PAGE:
Analytics with this specific focus tend to home in on the concept that people have value, often translated into monetary terms, that they bring to an organization (or to society) through their contributions. While it is specific to value that is brought about by people, it is not necessarily limited to only direct work outputs nor does it technically include other aspects about the person or the work itself.
Workforce analytics, unsurprisingly, starts with a focus on the work itself. Workforce analytics focuses on all aspects of work and may, but does not necessarily, involve the study of people.
While work is often done by people, workforce analytics extends beyond a person and also includes the understanding work processes, planning for future work, transformations in ways of working and may include work not done by people at all, such as automation or robotic processing of work.
It follows then that people analytics starts with a focus on people. While work outputs such as productivity would be included, it extends beyond work alone to measure things about the individual.
This can include analyses of topics like work life balance, well-being and bias. For example, in the current coronavirus environment, HR leaders are asking questions about whether employees may have additional stressors or support in their home-lives to help them through difficult times.
These types of analyses do not always necessarily focus on work, value or HR processes but are undertaken to enable better decisions about people.
While I have defined each term distinctly, it is important to note that these terms do overlap. Some of the confusion may arise when a project overlaps between many or all these concepts.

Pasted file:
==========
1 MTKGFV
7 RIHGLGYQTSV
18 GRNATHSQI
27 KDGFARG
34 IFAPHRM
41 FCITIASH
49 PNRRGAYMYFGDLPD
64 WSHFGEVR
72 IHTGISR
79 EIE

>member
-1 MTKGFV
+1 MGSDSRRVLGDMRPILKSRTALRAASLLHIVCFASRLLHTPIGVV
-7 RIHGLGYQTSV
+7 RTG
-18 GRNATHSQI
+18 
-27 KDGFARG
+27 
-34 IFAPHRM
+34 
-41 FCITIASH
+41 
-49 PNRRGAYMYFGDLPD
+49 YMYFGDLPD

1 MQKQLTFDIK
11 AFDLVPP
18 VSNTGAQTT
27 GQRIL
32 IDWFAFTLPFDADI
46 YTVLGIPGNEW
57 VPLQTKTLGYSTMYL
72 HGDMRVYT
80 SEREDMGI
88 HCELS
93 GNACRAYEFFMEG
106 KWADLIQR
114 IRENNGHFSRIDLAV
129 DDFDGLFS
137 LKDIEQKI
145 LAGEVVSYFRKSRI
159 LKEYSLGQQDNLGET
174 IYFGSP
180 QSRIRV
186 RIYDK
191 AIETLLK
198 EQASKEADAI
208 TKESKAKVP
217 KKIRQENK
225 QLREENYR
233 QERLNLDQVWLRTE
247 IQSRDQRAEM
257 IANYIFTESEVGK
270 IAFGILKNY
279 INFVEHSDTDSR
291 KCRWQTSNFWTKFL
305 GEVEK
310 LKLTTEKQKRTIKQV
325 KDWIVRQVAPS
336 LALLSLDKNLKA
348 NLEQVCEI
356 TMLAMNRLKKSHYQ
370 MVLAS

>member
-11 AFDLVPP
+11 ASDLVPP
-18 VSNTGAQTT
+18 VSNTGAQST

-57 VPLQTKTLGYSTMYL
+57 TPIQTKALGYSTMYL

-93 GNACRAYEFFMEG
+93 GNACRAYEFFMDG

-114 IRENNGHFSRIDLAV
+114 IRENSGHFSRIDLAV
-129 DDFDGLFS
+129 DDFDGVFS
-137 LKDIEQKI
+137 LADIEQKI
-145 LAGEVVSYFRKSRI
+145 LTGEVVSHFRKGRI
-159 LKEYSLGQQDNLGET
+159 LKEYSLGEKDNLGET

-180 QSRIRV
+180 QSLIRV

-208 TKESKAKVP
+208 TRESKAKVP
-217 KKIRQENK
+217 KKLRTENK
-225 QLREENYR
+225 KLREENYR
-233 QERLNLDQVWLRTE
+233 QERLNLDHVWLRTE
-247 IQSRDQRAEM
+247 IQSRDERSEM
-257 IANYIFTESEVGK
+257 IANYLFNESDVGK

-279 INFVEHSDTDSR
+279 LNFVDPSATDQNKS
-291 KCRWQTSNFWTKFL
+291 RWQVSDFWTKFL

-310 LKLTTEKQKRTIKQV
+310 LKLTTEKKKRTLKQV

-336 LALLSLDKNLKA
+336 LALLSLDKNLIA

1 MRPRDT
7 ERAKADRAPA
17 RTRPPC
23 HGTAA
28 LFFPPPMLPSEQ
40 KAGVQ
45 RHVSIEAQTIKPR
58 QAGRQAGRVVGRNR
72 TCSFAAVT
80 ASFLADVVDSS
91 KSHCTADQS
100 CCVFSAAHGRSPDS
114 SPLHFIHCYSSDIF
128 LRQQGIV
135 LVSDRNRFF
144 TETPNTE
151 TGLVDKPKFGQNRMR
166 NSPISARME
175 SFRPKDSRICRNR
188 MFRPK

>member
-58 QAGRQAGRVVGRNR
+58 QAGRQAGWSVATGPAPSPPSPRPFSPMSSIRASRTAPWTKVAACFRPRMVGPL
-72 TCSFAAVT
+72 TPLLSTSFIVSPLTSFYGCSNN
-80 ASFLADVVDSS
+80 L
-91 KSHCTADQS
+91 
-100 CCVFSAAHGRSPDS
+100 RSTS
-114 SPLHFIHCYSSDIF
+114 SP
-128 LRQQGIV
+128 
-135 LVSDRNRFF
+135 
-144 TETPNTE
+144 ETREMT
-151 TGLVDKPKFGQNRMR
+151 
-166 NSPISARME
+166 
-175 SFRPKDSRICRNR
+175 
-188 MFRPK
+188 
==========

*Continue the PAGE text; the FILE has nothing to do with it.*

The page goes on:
For example, a study to measure the efficacy of a training which was designed to increase work output of employees would meet all the above definitions. It would analyze the HR process of the training program, measure people in terms of productivity and learning, identify the impact on increased work output and the value to be gained through increased human capital.
Many of the analytics activities you may undertake when working with data about people and work will be interrelated and could be classified under more than one of the definitions.
So, which term should you use? Now that you have clarity on all these definitions, I aim to leave you with two pieces of advice:
1) Ignore these definitions; use whatever term you want!
Whether you are focused on HR, value, work or people specifically in the type of analytics you undertake, I am sure that your end goal is the same. You are looking to find insights that will help you be better informed, make decisions and drive value.
If you are searching for a term to use, select the one that feels best suited to you and your organizational needs and do not feel that you have to restrict yourself to one single area of analytical focus.
You also should not feel that you have to use the ‘correct’ term to explain your type of analysis; there is not “right” or “wrong” when it comes to how you choose to label your use of people and work data to drive insights. The more important thing is that you are leveraging the power of people and work data to drive those insights.
2) Embrace a common definition for all these terms.
I would like to leave with you with one final definition. A definition that you can use with any of these terms.
Here is my definition for HR/Workforce/Human Capital/People Analytics: The application of data and insights to improve outcomes through better decision-making regarding people, work and business objectives.